Missy Davenport Named JWLA 2022 Woman Lawyer of the Year

Described as “a selfless public service lawyer,” “a fierce advocate,” “tireless in her efforts,” “a role model to many for her work as an attorney, community servant, bar leader, and champion for those who are less fortunate and women’s issues,” and who has “the biggest heart for her community and our profession,” Missy Davenport has raised the bar as the 2022 recipient of the Jacksonville Women Lawyers Association (JWLA) Woman Lawyer of the Year award.

“One of the highlights of serving as president of JWLA has been presenting this award to Missy Davenport, an all-around incredible woman whom I dearly respect and admire,” says JWLA President Kelli Lueckert. “I have known Missy for several years and have served on committees with her. If Missy is on a team, I want to be on her team. She is a genuine person who is authentic and leads with respect and grace. She is a role model who makes those around her feel welcomed, noticed, respected, and heard. It is such an honor to be able to recognize amazing women in our organization with the JWLA Woman Lawyer of the Year award and invite their family to celebrate with them. We do our best to surprise the recipient, which makes the moment so special and emotional.”

The Woman Lawyer of the Year Award is intended to promote a woman lawyer who is not necessarily at the pinnacle of her career, but who has made meaningful contributions in her community through her legal service or volunteer activities and who has been a positive role model for JWLA members.

The award is presented to a woman lawyer in the local community who is currently licensed to practice law, an active member of JWLA, and who has: (1) earned the respect of others professionally; (2) been involved in activities for the betterment of her local community; (3) exemplified the qualities of a positive role model; and (4) advanced the cause of women in the community.

As the first person to attend college in her family, Davenport worked hard for many years after graduating high school to save money for tuition. While working and attending classes toward a major in sociology, she was drawn to and sought ways to help others. Her husband, Jeff, who was then attending law school, suggested she consider it, and Davenport realized this would be the best way for her to make a difference. 

While attending Florida Coastal School of Law, a student internship in Jacksonville Area Legal Aid’s (JALA) Family Law service area gave further credence to Davenport’s desire and goal to impact and improve lives of families and children at risk. After working at a private family law practice after law school, Davenport returned to Florida Coastal School of Law for the opportunity to help students navigate the process of law school. In various roles, including as director of academic success and bar preparation, Davenport helped counsel, advise and instill skills in students for their academic and future success, while overseeing the department’s compliance and performance. 

Davenport took some time off to focus on her family and adopt a son. She then worked for the state’s attorney office where she gained valuable courtroom skills, which led to a door opening at JALA where Davenport thrived for many years. 

“As JALA’s pro bono director, I learned so much about many different areas of law, how to bring people together to help those in need and work together to achieve a common goal,” Davenport says. “JALA offers so many helpful programs. One of my favorites are the ‘Ask A Lawyer’ quarterly events where attorneys from the Jacksonville Bar Association would give pro bono time on Saturdays to visit and help underserved communities. That support and direct access to an attorney they otherwise wouldn’t have made such an immediate difference. Another great project is the annual Alternative Spring Break program which allows law students to work with local pro bono attorneys to create advance directive documents for local senior citizens at their senior housing facilities.”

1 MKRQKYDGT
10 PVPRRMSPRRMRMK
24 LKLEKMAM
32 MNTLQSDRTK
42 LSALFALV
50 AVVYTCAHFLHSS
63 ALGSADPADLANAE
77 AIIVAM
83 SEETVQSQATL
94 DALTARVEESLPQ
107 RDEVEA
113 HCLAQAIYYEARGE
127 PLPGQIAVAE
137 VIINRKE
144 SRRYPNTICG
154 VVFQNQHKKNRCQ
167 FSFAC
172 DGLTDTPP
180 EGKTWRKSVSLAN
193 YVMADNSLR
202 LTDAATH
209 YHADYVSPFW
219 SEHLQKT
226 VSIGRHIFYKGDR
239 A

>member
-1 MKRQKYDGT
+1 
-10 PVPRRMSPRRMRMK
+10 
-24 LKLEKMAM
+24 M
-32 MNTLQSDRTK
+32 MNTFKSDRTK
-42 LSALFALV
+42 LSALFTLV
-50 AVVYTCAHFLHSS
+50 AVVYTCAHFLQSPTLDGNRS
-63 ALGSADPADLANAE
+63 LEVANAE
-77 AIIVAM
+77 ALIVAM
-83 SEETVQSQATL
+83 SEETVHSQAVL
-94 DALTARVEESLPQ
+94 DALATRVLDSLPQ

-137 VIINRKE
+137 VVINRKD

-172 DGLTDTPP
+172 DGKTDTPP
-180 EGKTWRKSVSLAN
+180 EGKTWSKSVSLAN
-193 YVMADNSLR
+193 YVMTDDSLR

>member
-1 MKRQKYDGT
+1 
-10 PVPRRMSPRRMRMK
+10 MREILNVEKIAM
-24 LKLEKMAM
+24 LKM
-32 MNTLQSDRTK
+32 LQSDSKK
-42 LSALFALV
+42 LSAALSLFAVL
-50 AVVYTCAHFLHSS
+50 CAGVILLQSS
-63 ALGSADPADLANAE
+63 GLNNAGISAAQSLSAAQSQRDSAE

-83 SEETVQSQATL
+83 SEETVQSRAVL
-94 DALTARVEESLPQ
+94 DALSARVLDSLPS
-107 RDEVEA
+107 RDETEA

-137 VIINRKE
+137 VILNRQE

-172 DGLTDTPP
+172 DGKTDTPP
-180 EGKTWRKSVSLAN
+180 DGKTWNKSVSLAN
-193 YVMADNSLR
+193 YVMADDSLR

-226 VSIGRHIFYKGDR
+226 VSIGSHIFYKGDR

“JALA helps thousands of people each year through their staff attorneys and pro bono volunteers. It’s been a tremendous honor to work with so many wonderful pro bono attorneys in the community; they all have full-time commitments but still find a way to donate their time and talents to assist those most in need. While these programs and others help fill the access to justice gap, financial support is needed to continue these important services.”

An irresistible chance to help launch Jacksonville’s newest law school, Jacksonville University College of Law, drew Davenport to recently begin a new career chapter as assistant director of graduate admissions for the new school. 

“This is such an exciting opportunity,” she says. “There is a real need for a law school here in the city and I wanted to be part of it. I am honored to be a formative part of the next set of lawyers who will join Jacksonville’s legal community. Working with law students is something I am meant to do, and this is where I can be most helpful and effective.” 

“It is important in legal education to provide multi-talented lawyers with the kind of inspirational experience that motivates the next generation of lawyers,” says Margaret W. Dees, chair of the law operations team and senior vice president, economic development & external engagement at Jacksonville University. “Missy Davenport is that lawyer for us, and we were fortunate to bring her on board. She is a real role model, not just for women lawyers, but to all lawyers.” 

Davenport has established herself as a leader not only in the legal community, but also as a board member of the Jacksonville Women’s Network, a local organization whose mission is to foster and promote women professionals, and with her son’s school.

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